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Blackface was never okay

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Graphic by Bri Watkins | Managing Editor

In the wake of three student athletes at San Antonio’s University of the Incarnate Word donning blackface for their Halloween costumes, we are once again reminded of the widespread cultural ignorance afforded primarily to white people at the expense of black bodies.

The students issued apologies after significant social media pressure and cited ignorance rather than racism as the reason behind their reckless actions. Nevertheless, the ability to be completely ignorant of the painful, racist history of blackface is a privilege rooted in a white supremacist society.

Blackface originated as a part of Minstrel Shows which gained popularity in 1842 and continued until the 1970s. The shows featured non-black actors painted black with burnt cork or black grease paint. The performances were centered around the mockery of black people and promotion of hateful stereotypes that still exist today.

Since its conception, blackface has served to flatten black culture into a caricature that ignores perseverance. Those who engage in such racist acts portray black people as poor, uneducated or the butt of a bigoted joke; it is never used as a celebration of abundant black excellence and determination.

Black culture in America is a direct result of marginalized people having to function within a society that was engineered to strip them of their humanity and utilize them as tools. For example, black cuisine, otherwise known as “soul food,” largely comes from slaves being forced to eat the “undesirable” animal parts that their masters threw away.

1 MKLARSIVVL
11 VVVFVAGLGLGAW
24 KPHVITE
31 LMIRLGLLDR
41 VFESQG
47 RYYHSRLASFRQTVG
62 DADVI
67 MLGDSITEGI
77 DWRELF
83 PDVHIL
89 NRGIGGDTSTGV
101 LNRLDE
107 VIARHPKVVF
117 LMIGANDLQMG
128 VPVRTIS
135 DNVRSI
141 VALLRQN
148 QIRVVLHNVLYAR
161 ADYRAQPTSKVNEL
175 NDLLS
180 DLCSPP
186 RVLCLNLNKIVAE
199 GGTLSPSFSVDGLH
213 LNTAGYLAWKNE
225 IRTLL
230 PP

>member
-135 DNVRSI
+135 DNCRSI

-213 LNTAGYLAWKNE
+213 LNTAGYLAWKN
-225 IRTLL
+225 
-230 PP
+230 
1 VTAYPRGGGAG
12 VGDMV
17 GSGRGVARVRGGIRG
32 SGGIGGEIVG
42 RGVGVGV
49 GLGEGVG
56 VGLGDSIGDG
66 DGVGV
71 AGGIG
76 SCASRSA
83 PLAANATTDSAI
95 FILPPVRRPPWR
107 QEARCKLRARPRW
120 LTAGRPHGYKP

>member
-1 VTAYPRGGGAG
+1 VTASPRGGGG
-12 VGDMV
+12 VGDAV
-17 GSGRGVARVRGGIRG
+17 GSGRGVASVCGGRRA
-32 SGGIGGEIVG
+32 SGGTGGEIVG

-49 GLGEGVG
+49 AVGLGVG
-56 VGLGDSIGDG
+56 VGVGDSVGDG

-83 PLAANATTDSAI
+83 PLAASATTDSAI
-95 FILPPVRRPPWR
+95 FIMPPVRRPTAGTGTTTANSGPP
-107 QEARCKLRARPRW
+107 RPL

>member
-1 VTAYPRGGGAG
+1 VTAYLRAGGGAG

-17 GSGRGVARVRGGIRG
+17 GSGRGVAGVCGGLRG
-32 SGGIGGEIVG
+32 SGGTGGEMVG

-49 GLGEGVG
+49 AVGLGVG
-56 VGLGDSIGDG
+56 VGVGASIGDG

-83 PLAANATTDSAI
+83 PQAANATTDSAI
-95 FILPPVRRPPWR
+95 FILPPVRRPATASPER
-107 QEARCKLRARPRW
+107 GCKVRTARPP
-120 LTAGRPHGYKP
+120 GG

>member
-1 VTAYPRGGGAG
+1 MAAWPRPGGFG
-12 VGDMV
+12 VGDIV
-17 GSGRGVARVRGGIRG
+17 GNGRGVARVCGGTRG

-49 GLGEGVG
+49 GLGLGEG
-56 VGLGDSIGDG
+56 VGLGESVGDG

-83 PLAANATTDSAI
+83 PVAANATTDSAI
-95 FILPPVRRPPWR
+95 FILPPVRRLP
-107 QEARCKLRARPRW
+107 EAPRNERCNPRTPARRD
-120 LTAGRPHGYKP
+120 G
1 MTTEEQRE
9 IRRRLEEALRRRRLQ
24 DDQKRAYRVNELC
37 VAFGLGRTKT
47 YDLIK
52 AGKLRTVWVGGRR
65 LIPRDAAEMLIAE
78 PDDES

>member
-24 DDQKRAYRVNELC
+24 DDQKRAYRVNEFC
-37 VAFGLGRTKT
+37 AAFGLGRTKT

The assumption that whiteness is a neutral, blank slate that can appropriate any culture it wants is heinous and reminiscent of western colonialism’s destructive history. It assures white people that the world is theirs for the taking, and people of color that their culture is something to be colonized and stolen without care or appreciation.

When putting on blackness as a costume, the perpetrators are able to take it off whenever it is convenient. Black people, on the other hand, are forced to carry a history of oppression, brutality and “otherness” with them every day of their lives while simultaneously putting up with the cultural ignorance around them.

When black people stop being brutalized by police because of their skin color, when they stop being jailed at disproportionate rates by a racist and classist judicial system, when black students have as many professors who look like them as their white counterparts, when they are no longer seen as “others”—then, and only then can we begin to talk about this issue as one that isn’t entirely detrimental to the livelihood of black people and their culture.

While the unfortunate actions of the student athletes at UIW can at least serve as an opportunity to reiterate that racism has no place at our school, it’s frustrating to have to make the same statement so often.

We are ready to support and help empower the students of color at this university. Now is the time to combat ignorance by celebrating the complex beauty of blackness in America and amplifying black voices.

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